Notes on “The Interview”

Posted on January 3, 2015

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the interview1. “The Interview” stars James Franco as celebrity tabloid TV show host Dave Skylark and Seth Rogen as TV show producer Aaron Rapoport. Their adventure/ quest to become legitimate journalists begins when they learn that North Korean leader Kim Jong Un is a fan of their show. They are granted a rare chance to interview him. This is an opportunity to which the CIA promptly jumps into–They recruit the celeb tabloid show duo to assassinate you-know-who. The comedy rests in the way these two unlikely assassins try to accomplish their mission using just dumb wit. The movie was released on the last week of December 2014 both in theaters and on internet streaming.

2. It was controversial for its portrayal of North Korean leader Kim Jong Un. When I watched the film, I saw the depiction of a  sly but Katy Perry-fanboying and margarita cocktail-loving dictator who lives a privileged but lonely existence. The viewer sees the NK leader from an American pop culture lens, which results to interpretations of the leader as girly and possibly gay. I can see how this crude depiction can possibly offend other sensibilities.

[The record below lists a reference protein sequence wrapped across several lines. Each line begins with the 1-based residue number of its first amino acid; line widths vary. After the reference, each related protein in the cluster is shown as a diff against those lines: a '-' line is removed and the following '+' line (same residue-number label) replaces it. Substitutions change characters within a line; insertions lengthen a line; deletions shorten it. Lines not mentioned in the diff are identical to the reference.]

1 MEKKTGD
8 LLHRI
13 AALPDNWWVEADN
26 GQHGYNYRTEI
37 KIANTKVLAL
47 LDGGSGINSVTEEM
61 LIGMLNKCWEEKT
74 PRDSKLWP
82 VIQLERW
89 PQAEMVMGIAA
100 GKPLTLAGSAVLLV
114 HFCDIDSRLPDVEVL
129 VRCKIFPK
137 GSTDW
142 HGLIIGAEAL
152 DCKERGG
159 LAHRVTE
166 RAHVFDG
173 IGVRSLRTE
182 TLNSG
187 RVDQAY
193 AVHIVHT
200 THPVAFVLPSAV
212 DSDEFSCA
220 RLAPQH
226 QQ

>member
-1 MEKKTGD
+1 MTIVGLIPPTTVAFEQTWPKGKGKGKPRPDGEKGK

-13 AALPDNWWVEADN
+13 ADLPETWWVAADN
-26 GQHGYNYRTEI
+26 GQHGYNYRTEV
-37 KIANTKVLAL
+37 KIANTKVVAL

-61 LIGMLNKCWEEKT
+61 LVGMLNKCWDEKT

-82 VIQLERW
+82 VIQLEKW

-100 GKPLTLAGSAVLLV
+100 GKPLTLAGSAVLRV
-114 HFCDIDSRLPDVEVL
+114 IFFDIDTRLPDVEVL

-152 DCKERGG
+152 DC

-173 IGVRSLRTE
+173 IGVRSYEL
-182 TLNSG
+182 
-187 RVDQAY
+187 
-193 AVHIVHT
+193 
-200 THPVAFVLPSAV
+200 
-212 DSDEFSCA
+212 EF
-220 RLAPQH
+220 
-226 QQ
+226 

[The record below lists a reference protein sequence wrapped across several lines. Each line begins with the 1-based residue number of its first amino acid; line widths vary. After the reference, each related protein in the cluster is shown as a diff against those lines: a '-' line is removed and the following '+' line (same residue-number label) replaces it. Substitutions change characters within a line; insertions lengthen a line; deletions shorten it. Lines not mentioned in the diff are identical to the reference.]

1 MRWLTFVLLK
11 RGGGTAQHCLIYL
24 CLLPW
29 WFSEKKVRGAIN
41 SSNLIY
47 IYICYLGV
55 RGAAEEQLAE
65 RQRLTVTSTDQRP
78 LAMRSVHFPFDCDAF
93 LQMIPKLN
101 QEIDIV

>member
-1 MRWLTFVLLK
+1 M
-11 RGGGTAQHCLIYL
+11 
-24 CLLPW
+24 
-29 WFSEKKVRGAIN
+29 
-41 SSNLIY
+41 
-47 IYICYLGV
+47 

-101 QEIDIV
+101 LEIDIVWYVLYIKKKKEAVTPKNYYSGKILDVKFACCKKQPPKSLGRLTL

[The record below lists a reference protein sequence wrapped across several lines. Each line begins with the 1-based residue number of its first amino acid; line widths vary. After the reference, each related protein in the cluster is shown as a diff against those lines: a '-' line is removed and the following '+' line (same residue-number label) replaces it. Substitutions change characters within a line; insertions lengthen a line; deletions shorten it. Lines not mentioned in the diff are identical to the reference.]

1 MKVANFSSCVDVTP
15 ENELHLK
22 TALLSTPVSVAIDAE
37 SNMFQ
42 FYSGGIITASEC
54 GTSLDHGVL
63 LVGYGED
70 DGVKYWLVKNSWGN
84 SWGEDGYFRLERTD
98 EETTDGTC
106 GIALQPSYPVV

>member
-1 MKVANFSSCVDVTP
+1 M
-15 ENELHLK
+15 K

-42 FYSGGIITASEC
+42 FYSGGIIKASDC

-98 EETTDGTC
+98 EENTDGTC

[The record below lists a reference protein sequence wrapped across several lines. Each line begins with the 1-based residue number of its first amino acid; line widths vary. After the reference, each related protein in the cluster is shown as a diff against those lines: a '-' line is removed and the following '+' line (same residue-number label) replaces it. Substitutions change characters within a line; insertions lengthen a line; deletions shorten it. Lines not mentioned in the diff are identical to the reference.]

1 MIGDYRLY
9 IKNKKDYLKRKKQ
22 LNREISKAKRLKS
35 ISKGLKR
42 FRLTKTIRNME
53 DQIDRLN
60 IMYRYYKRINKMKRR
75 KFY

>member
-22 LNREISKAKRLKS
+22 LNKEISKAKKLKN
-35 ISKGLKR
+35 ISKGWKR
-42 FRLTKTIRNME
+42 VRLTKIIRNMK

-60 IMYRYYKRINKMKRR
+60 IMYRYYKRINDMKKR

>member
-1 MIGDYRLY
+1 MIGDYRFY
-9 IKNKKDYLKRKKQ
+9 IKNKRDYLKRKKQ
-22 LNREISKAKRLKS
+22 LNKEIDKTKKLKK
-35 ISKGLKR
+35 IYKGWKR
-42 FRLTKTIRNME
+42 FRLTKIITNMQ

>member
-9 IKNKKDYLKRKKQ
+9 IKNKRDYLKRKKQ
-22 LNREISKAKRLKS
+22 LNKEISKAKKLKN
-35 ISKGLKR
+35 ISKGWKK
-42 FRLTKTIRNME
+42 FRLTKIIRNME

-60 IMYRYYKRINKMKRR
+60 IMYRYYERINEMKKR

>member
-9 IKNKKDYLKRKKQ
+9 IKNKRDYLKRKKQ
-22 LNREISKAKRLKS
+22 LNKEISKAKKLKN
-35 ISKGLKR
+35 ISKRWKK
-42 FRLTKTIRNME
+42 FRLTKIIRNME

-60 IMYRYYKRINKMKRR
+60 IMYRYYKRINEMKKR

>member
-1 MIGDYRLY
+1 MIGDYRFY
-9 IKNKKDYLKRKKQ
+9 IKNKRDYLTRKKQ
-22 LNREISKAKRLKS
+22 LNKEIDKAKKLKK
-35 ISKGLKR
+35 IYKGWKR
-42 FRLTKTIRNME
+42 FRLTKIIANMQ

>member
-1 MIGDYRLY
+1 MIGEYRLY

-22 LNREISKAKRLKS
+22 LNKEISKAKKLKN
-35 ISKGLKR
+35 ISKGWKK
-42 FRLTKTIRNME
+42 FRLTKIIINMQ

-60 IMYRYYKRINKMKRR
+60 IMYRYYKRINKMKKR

3. But still, I found myself laughing all throughout the film. There was never a dull moment. The two lead actors have a comedic chemistry that was compelling and funny enough for me to stay tuned to this almost two-hour movie. I attribute my understanding of this movie’s humor to my steady diet of Hollywood films and TV shows while growing up.

4. I was curious to see the movie because of the controversy surrounding it and because I consider myself as a Koreanist. While I get all the common conceptions of North Korea by the United States, I think this movie actually tells us much more about America than North Korea.

While watching it, I saw the two faces of the US through the characterizations of Dave Skylark and Aaron Rapoport. On one side, there’s the shallow celebrity obsession and media circus that borders on the dumb, as characterized by Dave. On the other side, there’s the conscientious and upright side to America, as characterized by Aaron, as he tries to do the right thing by striving to deliver truthful and relevant journalism to the public and as he tries to follow the CIA’s instructions to a T.

The depiction of NK and its leader may be cartoonish, but the way this movie presents the American face (or faces, as the case may be) clues us in on the inner workings of the American mind. The medium may be pop culture text, but it is precisely this seeming triviality that reveals immensity.

5. It would be interesting to find out other Hollywood portrayals of NK. As a communicator, I believe that what a certain society thinks about another society can be found in popular culture text such as movies. I wish I can find and see more movies on this topic.

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Posted in: Movie Notes